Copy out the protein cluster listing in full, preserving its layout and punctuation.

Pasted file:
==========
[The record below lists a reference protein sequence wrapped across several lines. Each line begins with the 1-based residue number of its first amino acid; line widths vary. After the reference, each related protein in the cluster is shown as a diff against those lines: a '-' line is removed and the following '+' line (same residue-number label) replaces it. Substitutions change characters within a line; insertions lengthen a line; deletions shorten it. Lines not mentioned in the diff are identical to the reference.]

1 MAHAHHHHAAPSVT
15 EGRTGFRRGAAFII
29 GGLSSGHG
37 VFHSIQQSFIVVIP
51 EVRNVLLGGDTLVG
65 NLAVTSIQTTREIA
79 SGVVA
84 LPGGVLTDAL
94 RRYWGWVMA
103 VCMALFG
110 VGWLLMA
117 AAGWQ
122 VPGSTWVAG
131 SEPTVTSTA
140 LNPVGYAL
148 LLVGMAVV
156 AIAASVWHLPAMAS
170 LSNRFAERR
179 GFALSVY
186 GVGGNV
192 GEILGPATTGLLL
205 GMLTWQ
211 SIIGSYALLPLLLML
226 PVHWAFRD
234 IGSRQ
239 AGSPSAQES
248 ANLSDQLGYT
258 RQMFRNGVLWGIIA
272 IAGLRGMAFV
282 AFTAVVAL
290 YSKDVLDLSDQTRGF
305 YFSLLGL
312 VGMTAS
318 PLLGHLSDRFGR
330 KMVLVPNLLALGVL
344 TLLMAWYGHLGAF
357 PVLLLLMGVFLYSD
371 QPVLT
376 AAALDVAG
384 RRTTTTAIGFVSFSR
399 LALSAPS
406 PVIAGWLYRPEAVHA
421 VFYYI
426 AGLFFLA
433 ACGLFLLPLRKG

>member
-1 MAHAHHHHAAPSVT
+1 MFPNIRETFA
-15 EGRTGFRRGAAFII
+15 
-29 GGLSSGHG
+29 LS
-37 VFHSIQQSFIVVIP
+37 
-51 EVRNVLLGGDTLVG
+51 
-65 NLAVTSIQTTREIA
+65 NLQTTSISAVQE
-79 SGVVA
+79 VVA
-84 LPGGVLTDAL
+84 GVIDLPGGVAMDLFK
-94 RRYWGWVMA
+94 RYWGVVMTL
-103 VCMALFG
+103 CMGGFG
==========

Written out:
[The record below lists a reference protein sequence wrapped across several lines. Each line begins with the 1-based residue number of its first amino acid; line widths vary. After the reference, each related protein in the cluster is shown as a diff against those lines: a '-' line is removed and the following '+' line (same residue-number label) replaces it. Substitutions change characters within a line; insertions lengthen a line; deletions shorten it. Lines not mentioned in the diff are identical to the reference.]

1 MAHAHHHHAAPSVT
15 EGRTGFRRGAAFII
29 GGLSSGHG
37 VFHSIQQSFIVVIP
51 EVRNVLLGGDTLVG
65 NLAVTSIQTTREIA
79 SGVVA
84 LPGGVLTDAL
94 RRYWGWVMA
103 VCMALFG
110 VGWLLMA
117 AAGWQ
122 VPGSTWVAG
131 SEPTVTSTA
140 LNPVGYAL
148 LLVGMAVV
156 AIAASVWHLPAMAS
170 LSNRFAERR
179 GFALSVY
186 GVGGNV
192 GEILGPATTGLLL
205 GMLTWQ
211 SIIGSYALLPLLLML
226 PVHWAFRD
234 IGSRQ
239 AGSPSAQES
248 ANLSDQLGYT
258 RQMFRNGVLWGIIA
272 IAGLRGMAFV
282 AFTAVVAL
290 YSKDVLDLSDQTRGF
305 YFSLLGL
312 VGMTAS
318 PLLGHLSDRFGR
330 KMVLVPNLLALGVL
344 TLLMAWYGHLGAF
357 PVLLLLMGVFLYSD
371 QPVLT
376 AAALDVAG
384 RRTTTTAIGFVSFSR
399 LALSAPS
406 PVIAGWLYRPEAVHA
421 VFYYI
426 AGLFFLA
433 ACGLFLLPLRKG

>member
-1 MAHAHHHHAAPSVT
+1 MFPNIRETFA
-15 EGRTGFRRGAAFII
+15 
-29 GGLSSGHG
+29 LS
-37 VFHSIQQSFIVVIP
+37 
-51 EVRNVLLGGDTLVG
+51 
-65 NLAVTSIQTTREIA
+65 NLQTTSISAVQE
-79 SGVVA
+79 VVA
-84 LPGGVLTDAL
+84 GVIDLPGGVAMDLFK
-94 RRYWGWVMA
+94 RYWGVVMTL
-103 VCMALFG
+103 CMGGFG